Evidence pointed to infection with the amphibian chytrid fungus as the cause of the massive population decline around 1996 (Bell et al. 2004), but the definitive cause is still not known and other factors may have contributed to the declines.
Mining within the Coromandel stronghold of this species has been proposed in recent years; should this go ahead it would represent a massive threat to the species from large-scale habitat destruction and modification.
Conservation Action In Place
Through its Native Frog Recovery Group and 2013-2018 Native Frog Recovery Plan (Bishop et al. 2013), the NZ Department of Conservation (DOC) administers conservation management of this species and permits appropriate species research.
Invasive predator control programmes now mitigate the effects of non-native mammalian predators at some sites, although much of the range of this species remains in areas where no predator control programme is carried out.
In addition, an ex-situ population of L. archeyi is held at Auckland Zoo, who are making progress with captive husbandry techniques.
Expansion of non-native predator control would be of benefit to this species. Biosecurity protocols should continue to reduce the spread of disease between sites.
Monitoring of all sub-populations should continue.
Lack of public awareness of cryptic native frogs does not aid conservation efforts; increased public awareness of this species would be of benefit, particularly at sites where L. archeyi are found beyond protected habitats.
Research into the cause of the 1996 population decline is necessary so that an appropriate conservation response can be implemented; this research should be backed up with ongoing population monitoring efforts. Further research on basic life-history parameters is also required, which would be of great benefit for management when population modelling could be of assistance in conservation planning.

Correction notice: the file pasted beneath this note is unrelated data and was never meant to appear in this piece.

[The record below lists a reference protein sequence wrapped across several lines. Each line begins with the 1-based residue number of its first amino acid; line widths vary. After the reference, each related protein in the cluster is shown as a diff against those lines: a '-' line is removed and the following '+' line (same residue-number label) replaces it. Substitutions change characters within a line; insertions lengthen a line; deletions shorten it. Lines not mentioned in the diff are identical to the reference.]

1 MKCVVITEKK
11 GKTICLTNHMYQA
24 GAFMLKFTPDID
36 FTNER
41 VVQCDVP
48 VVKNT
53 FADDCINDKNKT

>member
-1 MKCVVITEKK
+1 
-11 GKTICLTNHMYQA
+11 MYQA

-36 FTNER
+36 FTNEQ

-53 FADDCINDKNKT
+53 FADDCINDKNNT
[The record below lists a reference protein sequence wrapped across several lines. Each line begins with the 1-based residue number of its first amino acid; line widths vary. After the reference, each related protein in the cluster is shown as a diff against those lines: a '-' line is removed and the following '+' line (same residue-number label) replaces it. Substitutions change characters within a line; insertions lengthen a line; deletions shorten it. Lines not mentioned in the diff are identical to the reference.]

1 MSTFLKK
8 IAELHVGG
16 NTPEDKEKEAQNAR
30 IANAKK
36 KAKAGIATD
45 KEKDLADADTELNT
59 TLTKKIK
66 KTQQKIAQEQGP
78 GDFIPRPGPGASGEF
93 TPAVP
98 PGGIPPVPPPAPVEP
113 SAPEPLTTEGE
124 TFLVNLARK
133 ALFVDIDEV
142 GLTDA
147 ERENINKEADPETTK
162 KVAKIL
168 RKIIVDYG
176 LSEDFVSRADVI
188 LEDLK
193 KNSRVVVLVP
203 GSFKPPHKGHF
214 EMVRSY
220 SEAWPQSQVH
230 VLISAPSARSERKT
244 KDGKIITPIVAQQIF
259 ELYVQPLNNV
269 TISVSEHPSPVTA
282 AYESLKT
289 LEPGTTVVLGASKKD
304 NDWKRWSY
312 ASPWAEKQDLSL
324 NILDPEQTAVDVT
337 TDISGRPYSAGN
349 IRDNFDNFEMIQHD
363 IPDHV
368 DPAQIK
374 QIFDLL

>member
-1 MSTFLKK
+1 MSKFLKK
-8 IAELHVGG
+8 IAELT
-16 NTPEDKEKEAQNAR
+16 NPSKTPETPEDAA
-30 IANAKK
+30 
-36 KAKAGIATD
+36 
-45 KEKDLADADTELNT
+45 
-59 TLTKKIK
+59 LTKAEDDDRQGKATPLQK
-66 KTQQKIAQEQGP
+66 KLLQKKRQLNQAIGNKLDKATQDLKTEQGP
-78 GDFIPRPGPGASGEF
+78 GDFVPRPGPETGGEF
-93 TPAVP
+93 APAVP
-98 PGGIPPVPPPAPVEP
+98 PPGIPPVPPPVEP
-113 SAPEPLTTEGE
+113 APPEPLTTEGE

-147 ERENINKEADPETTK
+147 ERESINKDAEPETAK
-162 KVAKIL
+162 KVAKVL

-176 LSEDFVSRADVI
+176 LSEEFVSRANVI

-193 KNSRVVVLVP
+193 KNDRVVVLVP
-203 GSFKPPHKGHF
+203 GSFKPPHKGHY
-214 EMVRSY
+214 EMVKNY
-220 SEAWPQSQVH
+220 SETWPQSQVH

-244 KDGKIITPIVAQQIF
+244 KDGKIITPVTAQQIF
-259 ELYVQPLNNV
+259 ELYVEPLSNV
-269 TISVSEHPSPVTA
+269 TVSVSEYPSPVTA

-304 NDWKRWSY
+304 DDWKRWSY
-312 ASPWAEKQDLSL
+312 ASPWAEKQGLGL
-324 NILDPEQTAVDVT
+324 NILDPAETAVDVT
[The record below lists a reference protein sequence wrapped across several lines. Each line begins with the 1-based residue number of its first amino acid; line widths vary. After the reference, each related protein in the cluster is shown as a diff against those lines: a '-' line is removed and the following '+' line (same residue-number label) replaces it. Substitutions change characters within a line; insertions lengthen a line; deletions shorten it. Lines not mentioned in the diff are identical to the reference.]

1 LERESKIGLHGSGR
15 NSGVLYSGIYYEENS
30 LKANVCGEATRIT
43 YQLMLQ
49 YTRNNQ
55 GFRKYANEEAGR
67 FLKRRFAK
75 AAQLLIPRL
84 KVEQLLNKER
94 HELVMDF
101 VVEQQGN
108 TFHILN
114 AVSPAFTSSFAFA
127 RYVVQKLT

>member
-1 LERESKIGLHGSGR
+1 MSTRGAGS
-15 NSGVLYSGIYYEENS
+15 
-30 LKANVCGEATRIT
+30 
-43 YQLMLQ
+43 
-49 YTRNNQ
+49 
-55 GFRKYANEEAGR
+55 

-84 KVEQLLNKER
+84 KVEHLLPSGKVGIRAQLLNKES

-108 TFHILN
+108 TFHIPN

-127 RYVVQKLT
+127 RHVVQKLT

More research into the benefits of controlling non-native mammalian predators would be of benefit, so that this intervention can be implemented to maximum effect.
The effects of toxins, including herbicides and pesticides, is not well understood and further research into the subject would be of benefit for conservation management.
Ongoing work to refine captive husbandry and breeding techniques needs to be maintained for the ex-situ populations to act as an effective insurance population.
Research has been carried out on the effects of chytrid fungus on this species, and this should continue so that information can feed into conservation planning.
Bell, B.D. 1985. Development and parental-care in the endemic New Zealand frogs. In: Grigg, G., Shine, R. and Ehmann, H. (eds), Biology of Australasian Frogs and Reptiles, pp. 269-278. Surrey Beatty and Sons Pty Ltd, Chipping Norton, NSW.
Bell, B. D. 1997. Demographic profiles of terrestrial Leiopelma (Anura: Leiopelmatidae) on Maud Island and in Coromandel: growth, home-range, longevity population trends, survivorship and translocation. . New Zealand Journal of Zoology 24: 323-324.
Bell, B. D. 2010. The threatened leiopelmatid frogs of New Zealand: natural history integrates with conservation. Herpetological conservation and biology 5(3): 515-528.
Bell, B.D., Carver, S., Mitchell, N.J. and Pledger, S. 2004. The recent decline of a New Zealand endemic: how and why did populations of Archey's frog Leiopelma archeyi crash over 1996-2001? Biological Conservation: 189-199.
Bishop, P.J., Daglish, L.A., Haigh, A.J.M., Marshall, L.J., Tocher, M. and McKenzie, K.L. 2013. Native frog (Leiopelma spp.) recovery plan, 2013-2018: Threatened species recovery plan 63. New Zealand Department of Conservation, Wellington.
Daglish, L. A. 2010. MAO 2009-2010 frog monitoring report. Maniapoto Area, Waikato Conservancy, Department of Conservation, Te Kuiti . Department of Conservation.
IUCN. 2017. The IUCN Red List of Threatened Species. Version 2017-3. Available at: www.iucnredlist.org. (Accessed: 7 December 2017).
|Citation:||IUCN SSC Amphibian Specialist Group. 2017. Leiopelma archeyi. The IUCN Red List of Threatened Species 2017: e.T11450A66654575.Downloaded on 18 March 2018.|